Another new diversion is the topic of full length scans versus mini scans - a new criticism of the current research and a future excuse to ignore the results.

sins
4th January 2009, 04:43 PM
Another new diversion is the topic of full length scans versus mini scans - a new criticism of the current research and a future excuse to ignore the results.

All these tactics are clear to see in print.
My absolute favourite is in cavalierhealth forum where the question is raised: "Is longterm damage being done to some cavaliers by MRi scans has any research been done"...?
If this is the line persistently taken to undermine the credibility of screening programmes and the dedicated work of researchers it'll take a heck of a lot more than £8,000 invested in PR to turn around the image of cavalier breeders.

Jan Bell
4th January 2009, 04:56 PM
If this is the line persistently taken to undermine the credibility of screening programmes and the dedicated work of researchers it'll take a heck of a lot more than £8,000 invested in PR to turn around the image of cavalier breeders.


I just can't believe how these people can behave so disgracefully. Some of the posts on Dog World are stunningly rude, arrogant and ill informed. Not to mention attacking the researchers trying to discredit their research. What a shabby way to treat those who are really doing their best to help the breed.
Do they not see how they look to the outside world?:sl*p:

One post did lighten my mood though, from Chloe92us:



Reading this banter is very addicting, I must say. It's like watching a circus act. On the outer ring we have Quincy and Rod, dressed in suits and ties, holding a long stick with a bone tied to a string. On the inner ring we have Bet- the pink poodle doing flips and jumping around on her back legs trying to catch the bone.:fool:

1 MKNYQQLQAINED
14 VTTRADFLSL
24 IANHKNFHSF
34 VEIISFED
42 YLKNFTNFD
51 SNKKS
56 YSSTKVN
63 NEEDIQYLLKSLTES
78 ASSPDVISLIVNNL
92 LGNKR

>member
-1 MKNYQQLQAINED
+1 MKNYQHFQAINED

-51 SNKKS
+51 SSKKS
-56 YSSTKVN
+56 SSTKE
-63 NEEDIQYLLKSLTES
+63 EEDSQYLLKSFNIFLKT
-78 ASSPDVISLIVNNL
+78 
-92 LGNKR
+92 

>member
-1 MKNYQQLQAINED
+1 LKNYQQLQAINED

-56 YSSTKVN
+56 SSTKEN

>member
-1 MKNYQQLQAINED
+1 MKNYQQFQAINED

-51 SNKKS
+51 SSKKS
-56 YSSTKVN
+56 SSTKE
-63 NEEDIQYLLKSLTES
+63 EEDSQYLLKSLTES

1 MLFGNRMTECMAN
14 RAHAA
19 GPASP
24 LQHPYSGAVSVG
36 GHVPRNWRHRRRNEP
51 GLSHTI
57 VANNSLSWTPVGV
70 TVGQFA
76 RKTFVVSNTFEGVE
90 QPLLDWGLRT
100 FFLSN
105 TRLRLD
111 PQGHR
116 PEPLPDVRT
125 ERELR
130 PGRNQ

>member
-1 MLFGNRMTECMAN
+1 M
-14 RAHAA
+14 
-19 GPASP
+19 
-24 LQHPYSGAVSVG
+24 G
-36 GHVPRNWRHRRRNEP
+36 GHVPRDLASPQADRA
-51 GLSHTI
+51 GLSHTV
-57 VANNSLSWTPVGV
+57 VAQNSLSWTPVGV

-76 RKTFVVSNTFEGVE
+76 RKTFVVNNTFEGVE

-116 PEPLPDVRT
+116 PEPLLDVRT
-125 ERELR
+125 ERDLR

What a lovely visual image!

chloe92us
4th January 2009, 08:23 PM
Honestly, if she were to stop posting, the reading would be much more educational. So many times the same rants are tossed out that it sidetracks the thread.

HollyDolly
4th January 2009, 09:51 PM
Yes that made me smile too. Bet Hargreaves has made so many references too Exploding Brains, one would think she would shut up about it as she is so against the press printing this.
The more I read Norma's breed notes the more incensed I become, I realy should stop as it only serves to get me going.I have to smile at the comment she makes about being on first name terms with her vet, well whoopi woo.

Nanette
PS Another post on the Dog World website:-"Ollie and Maggie's Craigowl pedigree is not a secret, though I have kept it so for over 6 years. In the past several months in reading many of Normas breed notes and hearing that she has so many healthy, happy Cavaliers i have to set the record straight as that is so misleading to puppy buyers and other breeders. It would have been considerate at the very least if Norma over the past six years that I have had two severally affected Craigowls, would have offered a word of support, a little concern and an all out effort to do everything possible to reduce the chances of it happening again. An MRI may not be the perfect solution, but it lowers the risk, it contributes to valuable research and at the moment it is all we have. That is all I would be asking for."

Karlin
4th January 2009, 10:24 PM